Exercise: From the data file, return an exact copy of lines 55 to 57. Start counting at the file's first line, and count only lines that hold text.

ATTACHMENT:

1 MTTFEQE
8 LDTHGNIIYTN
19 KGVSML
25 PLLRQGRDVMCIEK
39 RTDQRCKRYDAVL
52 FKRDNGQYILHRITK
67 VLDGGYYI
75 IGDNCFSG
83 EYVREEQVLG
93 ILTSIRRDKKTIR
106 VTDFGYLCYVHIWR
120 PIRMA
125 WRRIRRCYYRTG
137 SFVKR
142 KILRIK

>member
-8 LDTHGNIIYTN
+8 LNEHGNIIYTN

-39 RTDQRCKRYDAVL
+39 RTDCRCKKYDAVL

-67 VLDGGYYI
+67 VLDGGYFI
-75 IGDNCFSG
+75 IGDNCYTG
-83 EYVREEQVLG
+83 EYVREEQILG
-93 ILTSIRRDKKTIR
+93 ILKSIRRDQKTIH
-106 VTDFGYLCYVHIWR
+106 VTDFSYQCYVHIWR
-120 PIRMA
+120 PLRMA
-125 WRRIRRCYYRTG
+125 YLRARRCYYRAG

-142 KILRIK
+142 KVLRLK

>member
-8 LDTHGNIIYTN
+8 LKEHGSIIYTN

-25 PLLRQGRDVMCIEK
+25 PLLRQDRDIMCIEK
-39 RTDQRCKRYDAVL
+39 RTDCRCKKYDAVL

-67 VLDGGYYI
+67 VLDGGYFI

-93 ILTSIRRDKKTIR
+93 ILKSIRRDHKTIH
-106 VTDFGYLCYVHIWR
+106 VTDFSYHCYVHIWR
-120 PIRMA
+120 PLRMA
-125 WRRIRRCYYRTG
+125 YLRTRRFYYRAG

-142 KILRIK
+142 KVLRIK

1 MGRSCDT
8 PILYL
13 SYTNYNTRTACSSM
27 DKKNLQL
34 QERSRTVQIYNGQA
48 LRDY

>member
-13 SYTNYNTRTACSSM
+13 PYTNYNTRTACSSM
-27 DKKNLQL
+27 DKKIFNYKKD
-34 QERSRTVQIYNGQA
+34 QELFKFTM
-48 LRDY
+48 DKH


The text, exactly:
+142 KVLRIK

1 MGRSCDT
8 PILYL